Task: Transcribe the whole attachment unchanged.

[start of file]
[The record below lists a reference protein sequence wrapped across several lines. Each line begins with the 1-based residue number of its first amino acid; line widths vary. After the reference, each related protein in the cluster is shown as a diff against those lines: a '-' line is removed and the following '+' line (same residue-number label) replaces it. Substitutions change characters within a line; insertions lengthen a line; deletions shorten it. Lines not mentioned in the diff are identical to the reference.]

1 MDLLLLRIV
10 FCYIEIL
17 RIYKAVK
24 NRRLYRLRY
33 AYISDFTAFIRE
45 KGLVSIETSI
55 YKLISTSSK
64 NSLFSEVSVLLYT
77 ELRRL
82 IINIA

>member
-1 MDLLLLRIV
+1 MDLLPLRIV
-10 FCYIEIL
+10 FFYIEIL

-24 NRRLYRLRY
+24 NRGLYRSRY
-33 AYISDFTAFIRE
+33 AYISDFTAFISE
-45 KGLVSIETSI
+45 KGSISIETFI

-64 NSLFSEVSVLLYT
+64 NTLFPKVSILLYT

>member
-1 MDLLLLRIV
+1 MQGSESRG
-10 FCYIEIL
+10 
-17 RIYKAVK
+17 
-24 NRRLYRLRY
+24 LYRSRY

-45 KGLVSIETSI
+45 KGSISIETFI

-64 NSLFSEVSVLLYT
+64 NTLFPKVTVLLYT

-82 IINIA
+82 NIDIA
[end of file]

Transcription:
[The record below lists a reference protein sequence wrapped across several lines. Each line begins with the 1-based residue number of its first amino acid; line widths vary. After the reference, each related protein in the cluster is shown as a diff against those lines: a '-' line is removed and the following '+' line (same residue-number label) replaces it. Substitutions change characters within a line; insertions lengthen a line; deletions shorten it. Lines not mentioned in the diff are identical to the reference.]

1 MDLLLLRIV
10 FCYIEIL
17 RIYKAVK
24 NRRLYRLRY
33 AYISDFTAFIRE
45 KGLVSIETSI
55 YKLISTSSK
64 NSLFSEVSVLLYT
77 ELRRL
82 IINIA

>member
-1 MDLLLLRIV
+1 MDLLPLRIV
-10 FCYIEIL
+10 FFYIEIL

-24 NRRLYRLRY
+24 NRGLYRSRY
-33 AYISDFTAFIRE
+33 AYISDFTAFISE
-45 KGLVSIETSI
+45 KGSISIETFI

-64 NSLFSEVSVLLYT
+64 NTLFPKVSILLYT

>member
-1 MDLLLLRIV
+1 MQGSESRG
-10 FCYIEIL
+10 
-17 RIYKAVK
+17 
-24 NRRLYRLRY
+24 LYRSRY

-45 KGLVSIETSI
+45 KGSISIETFI

-64 NSLFSEVSVLLYT
+64 NTLFPKVTVLLYT

-82 IINIA
+82 NIDIA